[As part of our new weekly column by Mr. 1500 of 1500Days.com]
The most frugal times of my life were my college years. While my apartment rent was paid with loans, I had to come up with money for everything else. To support myself, I worked for minimum wage ($4.25/hour) at a computer lab. This income had to pay the utility bills and everything else. I kept the air conditioning off.
Another casualty of low income was a healthy diet. Dinners during those years consisted almost entirely of spaghetti. I’d make a huge bowl of noodles on Sunday evening and store them in a big plastic container. I’d reheat them along with some cheap spaghetti sauce for dinner almost Every. Single. Night. Breakfast was cold cereal and lunch was a peanut butter and jelly sandwich. I ate for under $20 per week. My poor diet must have scarred me because the very first thing I bought when I received my first paycheck from real work was a pound of ground beef.
Life is better now. Through a lot of hard work and diligent saving, my net worth is about $1,800,000. While I don’t eat spaghetti every night, I still retain my frugal ways with rare exception. I’m careful with my dollars, I have a modest home, and I don’t eat out often and am not afraid to clip coupons.
However, I recently spent time with someone who is younger, far better off and maybe even more frugal than I…
Calling Doctor Frugal
PoF is an anesthesiologist who makes a healthy income. According to one of his recent posts, the average pay for his specialty is $350,000:
PoF happens to live in a red county, so his pay probably exceeds $400,000 (about four times more than the average American household). Despite the big income, he’s not a big spender. The PoF family went through $62,000 in 2016, less than $63,784 that the average American family plowed through in 2013.
Lifestyles of the Rich and Frugal
On a recent vacation, I visited the PoF and his family and was eager to see how they lived. Any time the conversation turned to money or I noticed something related to dollar signs, I made a mental note. Here are some of my favorite observations:
Home: PoF lives in a modest space in a 1950s subdivision. The house is tastefully decorated with mid-century modern furnishings, right down to the dishes and silverware. All of it could have been purchased at expensive antique stores or through auctions. However, the PoF family bought it here and there, piecemeal from thrift stores, Craigslist and garage sales.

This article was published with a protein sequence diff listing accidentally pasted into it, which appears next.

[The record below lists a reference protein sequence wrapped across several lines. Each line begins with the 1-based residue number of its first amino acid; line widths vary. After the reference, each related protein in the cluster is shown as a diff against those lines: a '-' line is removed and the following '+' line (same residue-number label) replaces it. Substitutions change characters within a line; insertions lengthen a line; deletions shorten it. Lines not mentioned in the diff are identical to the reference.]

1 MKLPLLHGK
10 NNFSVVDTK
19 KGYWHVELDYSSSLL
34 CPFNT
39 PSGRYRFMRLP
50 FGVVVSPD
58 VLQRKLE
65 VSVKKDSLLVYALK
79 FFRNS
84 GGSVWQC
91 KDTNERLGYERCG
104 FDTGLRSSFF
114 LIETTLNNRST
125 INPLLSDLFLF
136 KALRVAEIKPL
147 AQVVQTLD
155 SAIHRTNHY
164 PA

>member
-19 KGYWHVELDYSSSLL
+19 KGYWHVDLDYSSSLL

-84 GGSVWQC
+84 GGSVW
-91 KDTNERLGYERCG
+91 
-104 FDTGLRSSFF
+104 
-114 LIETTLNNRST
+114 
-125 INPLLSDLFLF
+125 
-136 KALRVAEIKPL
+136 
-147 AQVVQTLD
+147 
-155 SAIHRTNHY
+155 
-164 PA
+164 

The picture at the top of this post is a custom ceiling in a screened-in room at the PoF house. When I asked PoF about it, he said this:
I found the old wood flooring on Craigslist and thought it would make a neat ceiling. I stuffed it into my car and nailed it up myself.
While PoF’s home is 3600 square feet (equally divided between above ground and basement), it cost less than PoF makes in a year. And PoF ‘s vacation home set him back just $15,400.
Grocery shopping (PoF’s wife speaking here):
We shop at Aldi. They have the best fruits and vegetables.
Aldi is a discount grocery chain in the United States. No Whole Foods here!
Vehicles: PoF’s wife drives a modest minivan and he sports an HHR with over 100,000 miles on the odometer:
Bicycles: PoF has a load of bicycles in his garage. While they are nice bikes, they aren’t made out of carbon fiber or exotic metals. He bought most of them used:
I picked up my road bike and these two mountain bikes on Craigslist.
Going out to eat (or not): The PoF and I sampled beers at local microbreweries, but we never went out to eat. A couple of our outings overlapped lunch and we simply packed sandwiches.
And when PoF and his family do go out to eat, they don’t visit high-end steakhouses. Before I departed, I asked PoF for advice about a town that we were stopping at:
Yeah, we’ve stopped off at the Arby’s there for lunch a couple of times…
Vacations: I asked PoF his opinion on signing up for a hotel credit card. I’m going to New York and this card would get me two free nights in a super swanky hotel that would set me back $1,600 otherwise. I told PoF that I’m not really comfortable staying in fancy places like that and he said this:
I don’t like it either. I can open my own doors and carry my own bags.
The PoF family isn’t cheap. Cheap is serving guests Spaghettios, using generic toilet paper (just don’t do it) and tipping poorly. I ate very well at the PoF household and the toilet paper was plush, just how I like it. PoF tipped generously on our microbrew expeditions.
Deprivation or Optimization?
I get into arguments with spendy people frequently:
Why don’t you just treat yourself?
Just buy it!
And my personal favorite (is the sarcasm coming through?):
I could never live your life of deprivation.
The PoF family isn’t deprived in any way. They’ve been to Iceland and recently went on a cruise. PoF’s children have loads of Lego ($$$$$). PoF’s beer making operation is sophisticated and his refrigerator contained many fancy brews.
They spend money on what matters to them and save when it doesn’t. Cars don’t make them happy, so the HHR is all they need. Neither does a big home or designer clothes.
The PoF family has realized that stuff doesn’t bring happiness. Money isn’t an issue when you have a net worth north of $3,000,000, but that isn’t the only cost of stuff. Managing stuff requires your time. Accumulate enough stuff and it owns you.
PoF and his family have optimized their lives for what is important to them. They live minimally and with intention. They optimize their spending and more importantly, optimize their time.
Be Like Dr. Frugal
It’s easy to be frugal when you have no money. Frugality by choice is much more interesting. People like PoF have life figured out. He knows what matters and if it costs money, he spends it. However, figuring out what matters is the true hard part, and it looks like PoF has succeeded.
You may not be able to earn like the PoF family, but you can certainly live like them. I recommend that you do!